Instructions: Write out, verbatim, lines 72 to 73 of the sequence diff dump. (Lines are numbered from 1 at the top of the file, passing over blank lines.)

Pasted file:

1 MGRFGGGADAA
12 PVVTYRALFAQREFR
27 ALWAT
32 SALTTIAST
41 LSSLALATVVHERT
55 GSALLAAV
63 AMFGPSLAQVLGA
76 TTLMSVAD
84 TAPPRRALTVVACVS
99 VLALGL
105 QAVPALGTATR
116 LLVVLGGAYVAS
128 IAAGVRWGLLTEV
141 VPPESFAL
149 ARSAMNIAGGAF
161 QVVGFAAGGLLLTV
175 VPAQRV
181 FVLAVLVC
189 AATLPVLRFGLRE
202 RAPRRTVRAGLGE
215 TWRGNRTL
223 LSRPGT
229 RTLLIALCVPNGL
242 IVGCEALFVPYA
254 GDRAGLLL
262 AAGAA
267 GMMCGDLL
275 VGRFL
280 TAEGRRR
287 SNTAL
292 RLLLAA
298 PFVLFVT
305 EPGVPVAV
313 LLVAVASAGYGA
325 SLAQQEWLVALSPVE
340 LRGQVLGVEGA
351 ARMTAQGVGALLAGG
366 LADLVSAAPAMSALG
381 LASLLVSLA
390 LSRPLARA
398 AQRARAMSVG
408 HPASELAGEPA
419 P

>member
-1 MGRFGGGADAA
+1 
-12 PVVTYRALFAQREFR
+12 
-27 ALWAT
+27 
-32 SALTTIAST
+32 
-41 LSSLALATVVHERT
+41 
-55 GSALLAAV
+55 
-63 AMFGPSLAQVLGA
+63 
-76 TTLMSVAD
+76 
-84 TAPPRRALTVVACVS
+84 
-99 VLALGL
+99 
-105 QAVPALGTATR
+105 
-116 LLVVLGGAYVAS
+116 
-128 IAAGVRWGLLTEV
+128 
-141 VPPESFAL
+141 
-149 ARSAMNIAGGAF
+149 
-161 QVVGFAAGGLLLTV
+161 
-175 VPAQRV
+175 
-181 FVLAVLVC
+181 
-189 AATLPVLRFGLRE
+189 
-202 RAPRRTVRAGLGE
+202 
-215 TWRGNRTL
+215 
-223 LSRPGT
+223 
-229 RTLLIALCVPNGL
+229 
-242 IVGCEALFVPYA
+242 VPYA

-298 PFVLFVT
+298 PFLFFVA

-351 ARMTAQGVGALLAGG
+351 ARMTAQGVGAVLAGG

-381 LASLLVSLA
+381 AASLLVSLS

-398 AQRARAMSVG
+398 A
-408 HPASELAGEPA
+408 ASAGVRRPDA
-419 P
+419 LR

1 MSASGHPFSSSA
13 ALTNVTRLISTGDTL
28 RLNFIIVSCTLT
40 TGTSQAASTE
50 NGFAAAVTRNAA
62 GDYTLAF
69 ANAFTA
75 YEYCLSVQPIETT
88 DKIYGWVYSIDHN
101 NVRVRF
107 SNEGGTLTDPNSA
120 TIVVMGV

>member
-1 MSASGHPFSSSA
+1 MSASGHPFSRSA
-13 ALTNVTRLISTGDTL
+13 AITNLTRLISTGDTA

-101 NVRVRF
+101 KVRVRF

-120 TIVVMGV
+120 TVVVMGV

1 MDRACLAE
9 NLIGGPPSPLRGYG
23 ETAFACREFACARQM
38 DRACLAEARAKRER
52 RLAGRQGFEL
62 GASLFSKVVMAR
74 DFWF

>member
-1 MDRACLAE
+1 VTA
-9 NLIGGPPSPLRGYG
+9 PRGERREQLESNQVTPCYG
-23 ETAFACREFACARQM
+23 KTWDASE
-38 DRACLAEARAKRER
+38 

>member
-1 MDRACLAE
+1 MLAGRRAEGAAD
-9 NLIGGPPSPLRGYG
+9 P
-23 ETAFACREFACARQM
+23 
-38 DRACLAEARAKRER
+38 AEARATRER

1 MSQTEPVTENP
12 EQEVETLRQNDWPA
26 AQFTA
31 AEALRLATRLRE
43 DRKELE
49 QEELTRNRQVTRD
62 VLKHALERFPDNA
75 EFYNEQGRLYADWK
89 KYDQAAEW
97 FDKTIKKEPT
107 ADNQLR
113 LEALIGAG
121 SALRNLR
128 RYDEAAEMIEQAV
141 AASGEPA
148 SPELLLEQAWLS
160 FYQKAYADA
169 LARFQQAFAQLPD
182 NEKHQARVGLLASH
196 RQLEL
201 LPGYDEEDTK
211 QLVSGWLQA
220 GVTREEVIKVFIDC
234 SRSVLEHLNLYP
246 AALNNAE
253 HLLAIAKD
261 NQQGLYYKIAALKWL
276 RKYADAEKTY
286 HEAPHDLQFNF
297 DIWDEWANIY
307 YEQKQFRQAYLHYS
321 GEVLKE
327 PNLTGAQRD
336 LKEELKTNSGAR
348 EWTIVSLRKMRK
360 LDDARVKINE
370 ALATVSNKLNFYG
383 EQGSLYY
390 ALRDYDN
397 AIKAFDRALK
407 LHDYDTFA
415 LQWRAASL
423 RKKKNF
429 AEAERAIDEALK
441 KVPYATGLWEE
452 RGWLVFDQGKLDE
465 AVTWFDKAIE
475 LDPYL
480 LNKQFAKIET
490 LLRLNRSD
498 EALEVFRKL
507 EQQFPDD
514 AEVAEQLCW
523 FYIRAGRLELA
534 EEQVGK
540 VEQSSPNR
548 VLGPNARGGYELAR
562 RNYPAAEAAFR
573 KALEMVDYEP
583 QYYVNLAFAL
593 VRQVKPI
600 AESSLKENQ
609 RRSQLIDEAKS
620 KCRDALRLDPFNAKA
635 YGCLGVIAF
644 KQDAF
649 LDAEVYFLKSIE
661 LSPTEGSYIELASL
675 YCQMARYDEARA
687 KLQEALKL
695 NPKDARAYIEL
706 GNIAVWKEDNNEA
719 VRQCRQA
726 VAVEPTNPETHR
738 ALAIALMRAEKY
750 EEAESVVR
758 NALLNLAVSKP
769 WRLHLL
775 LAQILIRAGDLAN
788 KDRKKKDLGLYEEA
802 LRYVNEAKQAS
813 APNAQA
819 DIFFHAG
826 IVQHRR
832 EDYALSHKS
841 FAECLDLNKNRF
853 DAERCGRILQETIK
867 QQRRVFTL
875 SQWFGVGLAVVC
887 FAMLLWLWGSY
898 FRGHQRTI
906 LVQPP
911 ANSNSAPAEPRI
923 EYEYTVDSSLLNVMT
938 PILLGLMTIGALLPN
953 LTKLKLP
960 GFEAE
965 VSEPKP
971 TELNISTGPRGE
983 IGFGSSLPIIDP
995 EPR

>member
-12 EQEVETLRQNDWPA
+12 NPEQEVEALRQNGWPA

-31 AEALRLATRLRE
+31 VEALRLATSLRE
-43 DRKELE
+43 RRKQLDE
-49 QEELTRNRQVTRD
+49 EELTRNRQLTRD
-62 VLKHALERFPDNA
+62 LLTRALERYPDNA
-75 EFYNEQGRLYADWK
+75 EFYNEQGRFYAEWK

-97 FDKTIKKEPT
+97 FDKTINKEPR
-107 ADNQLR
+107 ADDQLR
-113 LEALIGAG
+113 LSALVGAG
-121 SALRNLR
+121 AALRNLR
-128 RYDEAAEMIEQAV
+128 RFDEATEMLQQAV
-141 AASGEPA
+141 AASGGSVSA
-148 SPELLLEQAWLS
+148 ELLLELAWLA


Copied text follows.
+141 
-149 ARSAMNIAGGAF